Miss Satomi Dogwood Tree
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Miss Satomi ® Dogwood tree is beautiful as a specimen tree, lawn tree, or in mixed plantings.
The Miss Satomi Dogwood tree, Cornus kousa 'Satomi', produces deep pink flowers that covers the horizontal spreading branches in April to May.
This Japanese selection will make an elegant specimen tree.
It is very hardy and flowers later than other dogwoods. You will most assuredly note its spectacular not-at-all white color, which is more like popsicle pink. This kousa blooms not only in a different color, but at a different time; about a month after every other dogwood is through.
Being very hardy and disease resistant, Satomi Dogwood prefers full sun
to light shade with a well-drained, somewhat acidic soil. Satomi will produce pink-red fruits that appear in autumn.
A truly beautiful specimen tree for the home landscape, with large, showy deep pink flowers in spring and a strongly horizontal habit of growth; prefers rich, well-drained acidic soil and adequate precipitation.
Miss Satomi is one of the hardest pink kousa varities.
The sight of a dogwood in bloom makes a nature lover out of even the most hardhearted curmudgeon. In a native flora liberally sprinkled with springtime flowering trees, the dogwood stands out as our most beloved symbol of spring. Though white is its main color, pink forms also occur.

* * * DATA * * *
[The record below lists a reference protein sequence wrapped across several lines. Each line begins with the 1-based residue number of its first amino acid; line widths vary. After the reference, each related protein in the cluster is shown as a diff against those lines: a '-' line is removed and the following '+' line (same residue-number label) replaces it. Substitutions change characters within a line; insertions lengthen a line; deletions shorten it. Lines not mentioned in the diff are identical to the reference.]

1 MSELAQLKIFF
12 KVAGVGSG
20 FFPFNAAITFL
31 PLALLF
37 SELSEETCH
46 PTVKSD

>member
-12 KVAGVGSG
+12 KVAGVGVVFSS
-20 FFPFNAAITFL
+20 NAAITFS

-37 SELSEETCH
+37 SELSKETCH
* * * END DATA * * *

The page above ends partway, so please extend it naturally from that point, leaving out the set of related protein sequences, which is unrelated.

Dogwoods do best in some shade and rich soil, but can adapt to a variety of conditions with proper care.
Planting Your Dogwood
Select an area of the garden for your pink dogwood. Unless you plan to prune the tree to limit its size, the space should be large enough to accommodate the tree's mature size: 15-to-30 feet tall and wide. Dogwoods can grow in full sun but prefer a site with dappled shade.
Amend the soil, if needed. Dogwoods need slightly acidic, well-drained soil that is rich in organic matter. If your soil doesn't meet these conditions, amend it with compost before planting your dogwood.
Soak your tree in a bucket of water for four hours before planting if you've purchased a bare-root dogwood. For a container-grown tree, water it thoroughly before you remove it from its container.
Dig a hole for your flowering dogwood. The planting hole should be as deep as and twice as wide as the roots of your dogwood.
Make a mound in the center of your planting hole. The mound should be tall enough so when the tree is set on it, the part of the tree where the roots join the trunk sits slightly above ground level. Spread the roots of the tree evenly over the mound and fill in the hole with the soil you dug out earlier. As you fill, press the soil lightly to firm it around the roots.
Water the tree thoroughly and place a 4-to 6-inch layer of mulch around the tree. If necessary, stake the tree to hold it straight. Over the first year, water the tree regularly and don't let the soil dry out.